Chlorine or the like treatment may be carried out during the production of quartz glass from silicon dioxide, especially from comrninuted rock crystal. It may, however, also be carried out during shaping, molding, or otherwise working and processing quartz glass and especially during shaping, and like working operations at elevated temperature as is shown in FIG. 5.
In FIG. a tubular quartz glass body 62 is being drawn in a furnace 66 which is constructed of highly refractory material. The tube is arranged in furnace 66 so that it can be slowly and gradually fed into the oven and the drawn tube withdrawn therefrom, Drive means 64 are provided for feeding the tube into the furnace for the drawing thereof and drive means 65 for withdrawing the drawn tube 63. Halogen gas is supplied through tube 67 which is arranged in tube 68, which serves for admitting hydrogen at drawing temperature. As can be seen from FIG. 5, both tubes 67 and 68 are arranged so that the halogen and hydrogen gas may be simultaneously conducted to the inner surface of the hollow tube to be drawn.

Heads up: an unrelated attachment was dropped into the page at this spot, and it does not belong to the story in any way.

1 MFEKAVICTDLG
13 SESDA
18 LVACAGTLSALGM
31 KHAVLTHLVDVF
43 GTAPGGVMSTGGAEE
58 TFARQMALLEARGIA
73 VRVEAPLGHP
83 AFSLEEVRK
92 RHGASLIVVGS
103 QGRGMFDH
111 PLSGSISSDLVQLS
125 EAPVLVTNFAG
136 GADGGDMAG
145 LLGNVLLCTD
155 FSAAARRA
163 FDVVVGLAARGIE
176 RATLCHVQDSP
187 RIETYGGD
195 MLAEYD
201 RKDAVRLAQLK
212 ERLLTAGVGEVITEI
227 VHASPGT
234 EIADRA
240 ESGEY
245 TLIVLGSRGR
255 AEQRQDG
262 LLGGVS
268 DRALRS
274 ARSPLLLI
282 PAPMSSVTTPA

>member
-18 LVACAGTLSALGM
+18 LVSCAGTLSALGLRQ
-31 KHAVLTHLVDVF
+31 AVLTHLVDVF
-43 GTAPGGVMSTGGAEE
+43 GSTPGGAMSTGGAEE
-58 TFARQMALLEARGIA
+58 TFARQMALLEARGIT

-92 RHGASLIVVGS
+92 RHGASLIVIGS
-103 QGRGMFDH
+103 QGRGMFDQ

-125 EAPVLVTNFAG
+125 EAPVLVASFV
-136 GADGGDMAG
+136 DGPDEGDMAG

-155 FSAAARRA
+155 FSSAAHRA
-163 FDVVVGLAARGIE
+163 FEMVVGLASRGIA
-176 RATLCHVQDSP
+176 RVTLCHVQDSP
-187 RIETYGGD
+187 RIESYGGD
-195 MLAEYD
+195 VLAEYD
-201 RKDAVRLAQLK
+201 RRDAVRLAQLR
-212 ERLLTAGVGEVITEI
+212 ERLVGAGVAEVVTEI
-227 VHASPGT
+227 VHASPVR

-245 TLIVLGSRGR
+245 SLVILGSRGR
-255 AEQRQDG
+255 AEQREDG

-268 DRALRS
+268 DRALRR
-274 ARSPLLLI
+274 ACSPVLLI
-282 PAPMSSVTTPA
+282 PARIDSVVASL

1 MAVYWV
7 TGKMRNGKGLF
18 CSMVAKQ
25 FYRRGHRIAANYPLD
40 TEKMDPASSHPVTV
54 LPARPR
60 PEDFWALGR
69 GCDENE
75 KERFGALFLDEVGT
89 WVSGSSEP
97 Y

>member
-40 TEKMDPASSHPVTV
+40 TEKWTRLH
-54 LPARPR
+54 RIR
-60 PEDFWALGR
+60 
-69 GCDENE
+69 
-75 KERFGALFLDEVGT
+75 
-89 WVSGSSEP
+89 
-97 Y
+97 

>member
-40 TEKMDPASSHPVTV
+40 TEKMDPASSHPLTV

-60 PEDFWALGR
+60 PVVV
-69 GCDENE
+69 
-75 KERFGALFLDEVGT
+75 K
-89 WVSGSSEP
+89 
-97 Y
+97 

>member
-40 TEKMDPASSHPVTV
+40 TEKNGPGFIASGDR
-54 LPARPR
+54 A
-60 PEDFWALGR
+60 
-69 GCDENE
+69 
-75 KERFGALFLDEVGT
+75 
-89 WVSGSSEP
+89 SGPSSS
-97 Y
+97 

The procedure in the last mentioned case is analogous to that described above for the production of substantially pure quartz glass used in the manufacture of casings for gas discharge tubes and lamps.
In the practice of this invention, in place of chlorine, fluorine, compounds such as hydrogen chloride, which split off chlorine either by thermal decomposition or by reaction with admixed accompanying substances can be used, said compound yielding, besides chlorine, only volatile substances. This invention produces quartz glass of considerably higher purity than quartz glass as heretofore used for parts of optical and the like apparatus and devices. Said higher purity is also responsible for the higher transparency to ultra-violet light of parts of optical apparatus made therewith.